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Re: fwupd / LVFS and user privacy

On 12 May 2018 at 16:48, kardan <kardan@riseup.net> wrote:
> I stumpled about this article[1]

I refuted most of this article, and being honest it's mostly just FUD.

> about LVFS which tells that fwupd.org
> is hosted on Amazon EC2. However a traceroute tells me fwupd.org answers
> from a scaleway cloud which belongs to the French Iliad
> telecommunications company[2].

The millions of daily metadata requests are handled by the CDN, which
used to be Amazon, and now is BunnyCDN (depending on how old your
fwupd is).  Firmware requests are handled by the scaleway server, and
for both we have a privacy policy here: https://fwupd.org/privacy --
I'm happy to expand on any bits that are unclear.

> According to a merge request the site is
> planned to be migrated to the Linux Foundation[3]. Please give me a
> hint about the current situation and if there is a timetable for
> the migration.

I don't know a timetable myself, but we're aiming for a gradual
transition over the next year or so. There now exists a LLC for the
LVFS to insulate the core Linux Foundation (like they do all their
projects) and we've addressed all but one of the pre-migration
technical issues, so it should happen at some point. I'm just waiting
for the LF to update the public keys with the new LLC name before

> There are several claims regarding privacy issues so I opened a bug
> report[4] to sort them out and check if fwupd is really affects user's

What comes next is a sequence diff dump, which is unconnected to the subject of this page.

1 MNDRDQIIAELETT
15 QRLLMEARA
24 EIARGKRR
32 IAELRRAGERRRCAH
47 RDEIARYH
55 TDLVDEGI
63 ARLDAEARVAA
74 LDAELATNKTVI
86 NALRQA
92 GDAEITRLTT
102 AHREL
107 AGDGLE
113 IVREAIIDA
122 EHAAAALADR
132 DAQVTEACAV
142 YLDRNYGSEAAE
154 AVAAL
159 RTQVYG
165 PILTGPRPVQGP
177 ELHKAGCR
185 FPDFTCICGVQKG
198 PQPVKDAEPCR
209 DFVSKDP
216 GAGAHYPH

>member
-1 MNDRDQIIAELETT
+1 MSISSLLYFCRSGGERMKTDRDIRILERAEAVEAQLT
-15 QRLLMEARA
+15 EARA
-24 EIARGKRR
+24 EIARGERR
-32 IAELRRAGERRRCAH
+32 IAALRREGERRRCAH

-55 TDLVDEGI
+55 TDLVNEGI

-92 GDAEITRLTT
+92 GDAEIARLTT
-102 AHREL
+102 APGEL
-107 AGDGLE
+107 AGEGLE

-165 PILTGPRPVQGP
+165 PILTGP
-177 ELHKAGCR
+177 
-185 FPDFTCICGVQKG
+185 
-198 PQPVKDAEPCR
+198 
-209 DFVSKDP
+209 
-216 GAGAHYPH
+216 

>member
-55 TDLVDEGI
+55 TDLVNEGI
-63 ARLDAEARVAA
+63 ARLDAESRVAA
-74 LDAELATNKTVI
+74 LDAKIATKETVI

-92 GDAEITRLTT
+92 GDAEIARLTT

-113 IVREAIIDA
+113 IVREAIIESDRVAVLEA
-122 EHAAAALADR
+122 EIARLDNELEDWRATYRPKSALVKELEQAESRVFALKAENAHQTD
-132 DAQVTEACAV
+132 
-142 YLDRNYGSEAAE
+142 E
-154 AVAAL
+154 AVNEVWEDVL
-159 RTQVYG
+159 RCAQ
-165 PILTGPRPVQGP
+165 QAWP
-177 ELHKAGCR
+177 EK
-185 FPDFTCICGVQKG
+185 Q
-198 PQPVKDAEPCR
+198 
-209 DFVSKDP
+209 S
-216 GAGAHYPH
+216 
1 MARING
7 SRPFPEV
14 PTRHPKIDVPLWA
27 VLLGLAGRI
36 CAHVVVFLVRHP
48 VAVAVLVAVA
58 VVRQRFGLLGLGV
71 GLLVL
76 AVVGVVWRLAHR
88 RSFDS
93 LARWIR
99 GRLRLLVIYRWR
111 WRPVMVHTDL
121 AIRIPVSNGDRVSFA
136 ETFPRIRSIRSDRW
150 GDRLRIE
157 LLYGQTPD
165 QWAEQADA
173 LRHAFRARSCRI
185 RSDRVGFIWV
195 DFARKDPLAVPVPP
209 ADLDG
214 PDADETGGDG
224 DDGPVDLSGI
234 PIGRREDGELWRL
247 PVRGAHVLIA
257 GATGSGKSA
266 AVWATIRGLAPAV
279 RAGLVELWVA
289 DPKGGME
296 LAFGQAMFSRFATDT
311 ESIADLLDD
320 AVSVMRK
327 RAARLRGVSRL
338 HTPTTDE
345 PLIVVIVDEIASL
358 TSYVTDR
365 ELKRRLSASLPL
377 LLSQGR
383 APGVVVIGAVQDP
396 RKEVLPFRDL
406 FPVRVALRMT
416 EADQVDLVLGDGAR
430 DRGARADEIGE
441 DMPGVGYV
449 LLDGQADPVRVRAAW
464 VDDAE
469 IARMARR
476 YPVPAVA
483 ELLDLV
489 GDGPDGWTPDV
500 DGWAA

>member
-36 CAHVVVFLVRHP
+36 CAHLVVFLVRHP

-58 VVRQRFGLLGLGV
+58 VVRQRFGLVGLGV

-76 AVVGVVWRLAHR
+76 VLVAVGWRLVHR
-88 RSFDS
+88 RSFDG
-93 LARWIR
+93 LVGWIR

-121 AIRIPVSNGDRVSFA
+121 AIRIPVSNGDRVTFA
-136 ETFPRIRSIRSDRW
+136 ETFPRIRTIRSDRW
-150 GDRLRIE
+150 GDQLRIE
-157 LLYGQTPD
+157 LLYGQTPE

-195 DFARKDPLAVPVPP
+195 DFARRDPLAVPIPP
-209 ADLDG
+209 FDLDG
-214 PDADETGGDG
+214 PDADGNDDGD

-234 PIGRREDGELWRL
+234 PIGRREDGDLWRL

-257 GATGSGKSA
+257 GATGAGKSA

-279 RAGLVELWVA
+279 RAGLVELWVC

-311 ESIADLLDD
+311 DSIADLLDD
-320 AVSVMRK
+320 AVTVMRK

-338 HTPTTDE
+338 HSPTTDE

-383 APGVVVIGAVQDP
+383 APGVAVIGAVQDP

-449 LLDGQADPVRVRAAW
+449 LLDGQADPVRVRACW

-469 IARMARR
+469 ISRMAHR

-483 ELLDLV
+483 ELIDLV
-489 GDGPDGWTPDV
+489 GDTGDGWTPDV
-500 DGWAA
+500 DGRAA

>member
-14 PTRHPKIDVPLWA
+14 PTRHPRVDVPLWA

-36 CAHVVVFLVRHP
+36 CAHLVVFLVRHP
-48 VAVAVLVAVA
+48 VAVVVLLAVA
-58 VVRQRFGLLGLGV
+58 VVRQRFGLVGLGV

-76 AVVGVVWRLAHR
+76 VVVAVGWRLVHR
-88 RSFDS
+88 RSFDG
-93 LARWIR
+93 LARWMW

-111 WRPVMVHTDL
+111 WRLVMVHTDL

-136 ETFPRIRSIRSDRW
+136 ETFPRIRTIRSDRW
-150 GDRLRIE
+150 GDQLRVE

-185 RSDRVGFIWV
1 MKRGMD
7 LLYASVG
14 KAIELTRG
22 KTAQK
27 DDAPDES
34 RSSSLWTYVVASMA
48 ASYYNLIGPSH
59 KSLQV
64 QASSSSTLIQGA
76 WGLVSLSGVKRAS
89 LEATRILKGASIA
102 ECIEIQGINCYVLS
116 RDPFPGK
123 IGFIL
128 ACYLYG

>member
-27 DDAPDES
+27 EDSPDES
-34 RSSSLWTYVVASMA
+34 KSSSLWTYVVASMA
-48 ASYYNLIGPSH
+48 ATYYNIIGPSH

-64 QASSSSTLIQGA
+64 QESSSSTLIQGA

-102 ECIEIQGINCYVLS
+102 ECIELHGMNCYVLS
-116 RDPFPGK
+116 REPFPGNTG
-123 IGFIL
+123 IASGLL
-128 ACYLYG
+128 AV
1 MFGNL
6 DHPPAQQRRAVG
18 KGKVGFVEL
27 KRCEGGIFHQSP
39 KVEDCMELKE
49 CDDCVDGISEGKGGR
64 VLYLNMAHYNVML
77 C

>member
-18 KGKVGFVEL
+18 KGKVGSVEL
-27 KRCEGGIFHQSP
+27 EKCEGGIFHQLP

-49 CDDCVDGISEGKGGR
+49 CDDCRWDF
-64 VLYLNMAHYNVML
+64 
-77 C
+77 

> privacy.

I'm happy to clarify anything, but I'd request you read the privacy
policy and the refutations in the FOSS post comments before you ask me
a specific question.

> The article also mentions a QA team auditing the .cab files. I would be
> glad to receive more information how this process works and if the
> reports are publicly visible.

The hardware vendors are "onboarded" by me when they start uploading
firmware, and they are restricted to the private and vendor-specific
embargo remotes. Once I'm comfortable they know what they are doing I
change the permissions so they can upload to testing and public which
is available to everyone. As part of the upload process any
non-required files are removed (with a few exceptions), the firmware
is signed using a detached signature, and the archive is repacked.

> Also I am confused about this blog post by System76[5], especially the
> opt-in to collect user's data without their knowledge:

I don't know why they said this. I think they were referring to the
optional opt-in post-firmware "success/failure" report which we use to
automatically disable firmwares with high failure rates, and also to
debug what's going to wrong on real hardware. We literally ask the
user on the console to confirm the entire JSON blob that's uploaded,
so I'm not sure how I can be more transparent...

>> If you want to use LVFS, disable the data collection. There’s no need
>> for it. Understand that the first instinct of the project leaders was
>> to unnecessarily opt-in data collection from user installations.

This is incorrect, and really below-the-belt all things considered.

>> Understand that you’re electing for your distribution to communicate
>> with third party servers. The more servers your distribution
>> communicates with out of the box (especially as root),

fwupd doesn't download anything as root; all metadata and firmware is
dowloaded in the session and passed to the daemon as fd's which are
then verified using either GPG or PKCS7.

> the more
>> surface area there is for vulnerabilities. Heavily scrutinize any
>> addition of a third-party server for updates.

The metadata (which is downloaded without opt-in in Fedora) is hitting
the CDN, and there are no logs kept or processed there. Distros are
free to mirror the metadata if they want.

>> Understand that if you are a company specializing in Linux-only
>> devices and considering using LVFS, you are handing your private
>> sales data to LVFS. We suggest hosting LVFS on your own servers.

You certainly can mirror the LVFS (and this is what we advise to our
more secretive customers using RHEL) but I really don't know what the
comment about sales data is all about.


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